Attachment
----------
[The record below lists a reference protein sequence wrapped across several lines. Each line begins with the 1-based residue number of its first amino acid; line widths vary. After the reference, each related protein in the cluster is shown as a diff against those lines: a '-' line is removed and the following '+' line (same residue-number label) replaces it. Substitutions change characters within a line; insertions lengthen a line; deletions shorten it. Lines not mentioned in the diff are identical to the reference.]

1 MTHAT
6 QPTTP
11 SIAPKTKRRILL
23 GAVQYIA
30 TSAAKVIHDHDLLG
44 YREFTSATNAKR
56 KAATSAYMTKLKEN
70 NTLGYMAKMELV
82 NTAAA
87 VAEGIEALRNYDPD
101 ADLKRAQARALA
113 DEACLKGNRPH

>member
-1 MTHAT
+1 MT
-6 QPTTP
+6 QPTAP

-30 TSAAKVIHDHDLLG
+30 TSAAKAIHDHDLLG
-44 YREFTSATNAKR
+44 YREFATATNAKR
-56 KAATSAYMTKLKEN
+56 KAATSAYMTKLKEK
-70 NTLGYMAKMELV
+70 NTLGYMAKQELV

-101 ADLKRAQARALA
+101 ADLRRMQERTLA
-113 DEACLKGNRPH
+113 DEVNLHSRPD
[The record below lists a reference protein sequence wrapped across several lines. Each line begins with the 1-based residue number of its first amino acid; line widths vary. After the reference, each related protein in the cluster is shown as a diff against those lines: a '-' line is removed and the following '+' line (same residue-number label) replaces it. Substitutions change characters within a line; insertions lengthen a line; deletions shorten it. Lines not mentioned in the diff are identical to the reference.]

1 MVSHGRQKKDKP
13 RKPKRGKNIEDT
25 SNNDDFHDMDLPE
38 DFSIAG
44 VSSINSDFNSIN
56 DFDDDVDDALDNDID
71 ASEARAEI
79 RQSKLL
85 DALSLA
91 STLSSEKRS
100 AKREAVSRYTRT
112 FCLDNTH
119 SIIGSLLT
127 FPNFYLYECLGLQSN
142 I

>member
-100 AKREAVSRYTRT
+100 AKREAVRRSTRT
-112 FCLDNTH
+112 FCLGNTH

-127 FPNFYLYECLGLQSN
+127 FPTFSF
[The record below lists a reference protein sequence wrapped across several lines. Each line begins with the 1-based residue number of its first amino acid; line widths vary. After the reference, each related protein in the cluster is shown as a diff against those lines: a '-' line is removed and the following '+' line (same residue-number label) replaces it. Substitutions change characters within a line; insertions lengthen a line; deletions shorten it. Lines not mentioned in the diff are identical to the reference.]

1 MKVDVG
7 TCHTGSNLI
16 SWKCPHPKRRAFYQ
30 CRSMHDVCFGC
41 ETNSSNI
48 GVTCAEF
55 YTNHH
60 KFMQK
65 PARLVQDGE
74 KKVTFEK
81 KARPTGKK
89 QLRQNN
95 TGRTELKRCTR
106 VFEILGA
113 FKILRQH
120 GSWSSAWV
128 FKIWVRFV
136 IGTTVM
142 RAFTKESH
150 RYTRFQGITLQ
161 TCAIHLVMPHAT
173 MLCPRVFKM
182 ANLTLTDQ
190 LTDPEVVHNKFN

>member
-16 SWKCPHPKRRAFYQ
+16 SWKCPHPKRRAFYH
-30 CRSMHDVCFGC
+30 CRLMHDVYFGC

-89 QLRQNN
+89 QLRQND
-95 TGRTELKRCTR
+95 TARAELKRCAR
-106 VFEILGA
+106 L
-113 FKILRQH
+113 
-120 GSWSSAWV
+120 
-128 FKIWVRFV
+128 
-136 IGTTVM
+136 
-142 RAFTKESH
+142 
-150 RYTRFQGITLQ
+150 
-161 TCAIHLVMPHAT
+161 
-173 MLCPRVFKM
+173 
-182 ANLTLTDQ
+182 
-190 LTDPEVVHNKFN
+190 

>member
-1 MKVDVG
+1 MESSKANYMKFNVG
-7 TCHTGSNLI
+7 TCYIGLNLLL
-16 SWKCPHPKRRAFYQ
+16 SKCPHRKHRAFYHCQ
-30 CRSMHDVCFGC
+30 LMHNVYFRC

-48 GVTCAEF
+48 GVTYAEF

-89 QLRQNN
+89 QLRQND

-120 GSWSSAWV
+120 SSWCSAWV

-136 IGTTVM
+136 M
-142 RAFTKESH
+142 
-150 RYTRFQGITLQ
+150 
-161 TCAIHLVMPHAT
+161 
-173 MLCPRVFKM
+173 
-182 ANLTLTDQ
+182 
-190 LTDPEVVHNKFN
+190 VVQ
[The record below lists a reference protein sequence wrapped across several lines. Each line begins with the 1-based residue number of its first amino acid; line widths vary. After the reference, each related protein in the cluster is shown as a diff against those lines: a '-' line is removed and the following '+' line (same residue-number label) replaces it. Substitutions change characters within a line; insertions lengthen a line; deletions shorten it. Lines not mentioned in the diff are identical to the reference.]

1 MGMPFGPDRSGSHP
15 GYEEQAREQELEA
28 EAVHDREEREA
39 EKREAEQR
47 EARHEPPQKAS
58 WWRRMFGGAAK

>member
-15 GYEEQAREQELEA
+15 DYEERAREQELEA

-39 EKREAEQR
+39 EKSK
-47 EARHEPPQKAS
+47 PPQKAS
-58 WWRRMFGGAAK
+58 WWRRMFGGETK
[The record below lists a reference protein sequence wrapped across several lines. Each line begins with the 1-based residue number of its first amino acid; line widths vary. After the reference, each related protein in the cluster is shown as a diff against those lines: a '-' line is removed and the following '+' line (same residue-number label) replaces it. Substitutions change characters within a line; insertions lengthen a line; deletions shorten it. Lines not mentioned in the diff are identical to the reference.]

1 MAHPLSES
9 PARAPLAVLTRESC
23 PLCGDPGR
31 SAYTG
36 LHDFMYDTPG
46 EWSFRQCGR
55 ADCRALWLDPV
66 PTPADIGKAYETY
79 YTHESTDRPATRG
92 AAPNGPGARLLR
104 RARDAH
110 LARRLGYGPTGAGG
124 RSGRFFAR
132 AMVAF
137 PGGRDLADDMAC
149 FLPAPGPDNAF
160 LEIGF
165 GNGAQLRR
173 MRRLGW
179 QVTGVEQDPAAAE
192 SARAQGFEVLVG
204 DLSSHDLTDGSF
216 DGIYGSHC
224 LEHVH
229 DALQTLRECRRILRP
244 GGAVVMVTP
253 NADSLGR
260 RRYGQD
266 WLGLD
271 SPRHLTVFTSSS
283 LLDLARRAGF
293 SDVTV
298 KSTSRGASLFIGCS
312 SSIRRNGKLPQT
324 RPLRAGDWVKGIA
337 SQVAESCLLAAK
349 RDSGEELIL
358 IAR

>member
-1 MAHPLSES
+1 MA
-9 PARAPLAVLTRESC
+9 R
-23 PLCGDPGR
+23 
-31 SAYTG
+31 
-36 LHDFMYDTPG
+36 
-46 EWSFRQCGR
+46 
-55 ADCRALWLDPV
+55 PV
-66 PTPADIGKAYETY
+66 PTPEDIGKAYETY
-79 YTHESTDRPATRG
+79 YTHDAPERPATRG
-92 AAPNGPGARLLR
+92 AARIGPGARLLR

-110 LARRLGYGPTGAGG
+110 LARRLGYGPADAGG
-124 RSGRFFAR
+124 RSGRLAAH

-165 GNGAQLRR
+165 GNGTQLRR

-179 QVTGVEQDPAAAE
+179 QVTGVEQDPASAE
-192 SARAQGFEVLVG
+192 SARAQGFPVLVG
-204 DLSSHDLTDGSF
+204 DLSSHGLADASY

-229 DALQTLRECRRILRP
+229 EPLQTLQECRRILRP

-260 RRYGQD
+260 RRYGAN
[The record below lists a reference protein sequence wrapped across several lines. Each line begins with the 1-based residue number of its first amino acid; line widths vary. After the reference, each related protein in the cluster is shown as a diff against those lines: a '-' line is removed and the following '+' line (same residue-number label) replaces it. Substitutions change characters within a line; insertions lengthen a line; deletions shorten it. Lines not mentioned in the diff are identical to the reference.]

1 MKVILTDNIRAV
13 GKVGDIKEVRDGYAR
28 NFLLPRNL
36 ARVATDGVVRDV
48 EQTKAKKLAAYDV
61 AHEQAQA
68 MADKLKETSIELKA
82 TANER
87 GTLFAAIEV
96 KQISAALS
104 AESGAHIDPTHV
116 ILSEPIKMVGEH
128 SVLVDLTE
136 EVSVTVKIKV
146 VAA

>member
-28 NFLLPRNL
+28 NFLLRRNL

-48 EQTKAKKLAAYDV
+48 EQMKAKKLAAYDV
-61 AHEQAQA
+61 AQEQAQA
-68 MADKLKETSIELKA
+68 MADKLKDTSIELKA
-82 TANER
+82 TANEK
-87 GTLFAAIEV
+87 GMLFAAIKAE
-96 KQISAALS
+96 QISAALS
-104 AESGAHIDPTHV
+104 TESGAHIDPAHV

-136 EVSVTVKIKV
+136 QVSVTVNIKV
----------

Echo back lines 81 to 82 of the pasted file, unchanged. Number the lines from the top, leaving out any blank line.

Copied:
+16 SWKCPHPKRRAFYH
-30 CRSMHDVCFGC